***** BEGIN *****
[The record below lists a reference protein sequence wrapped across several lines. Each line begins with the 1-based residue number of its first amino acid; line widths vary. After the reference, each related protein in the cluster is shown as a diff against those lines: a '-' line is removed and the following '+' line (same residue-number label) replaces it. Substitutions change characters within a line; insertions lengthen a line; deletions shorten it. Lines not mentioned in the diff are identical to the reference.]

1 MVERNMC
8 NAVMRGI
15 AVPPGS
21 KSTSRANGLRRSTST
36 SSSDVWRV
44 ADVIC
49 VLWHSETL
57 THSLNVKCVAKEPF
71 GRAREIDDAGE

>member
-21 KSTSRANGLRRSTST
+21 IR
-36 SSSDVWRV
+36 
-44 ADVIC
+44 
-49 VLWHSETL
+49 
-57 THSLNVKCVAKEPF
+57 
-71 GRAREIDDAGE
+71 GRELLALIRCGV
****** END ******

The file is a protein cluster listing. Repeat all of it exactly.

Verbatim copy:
[The record below lists a reference protein sequence wrapped across several lines. Each line begins with the 1-based residue number of its first amino acid; line widths vary. After the reference, each related protein in the cluster is shown as a diff against those lines: a '-' line is removed and the following '+' line (same residue-number label) replaces it. Substitutions change characters within a line; insertions lengthen a line; deletions shorten it. Lines not mentioned in the diff are identical to the reference.]

1 MVERNMC
8 NAVMRGI
15 AVPPGS
21 KSTSRANGLRRSTST
36 SSSDVWRV
44 ADVIC
49 VLWHSETL
57 THSLNVKCVAKEPF
71 GRAREIDDAGE

>member
-21 KSTSRANGLRRSTST
+21 IR
-36 SSSDVWRV
+36 
-44 ADVIC
+44 
-49 VLWHSETL
+49 
-57 THSLNVKCVAKEPF
+57 
-71 GRAREIDDAGE
+71 GRELLALIRCGV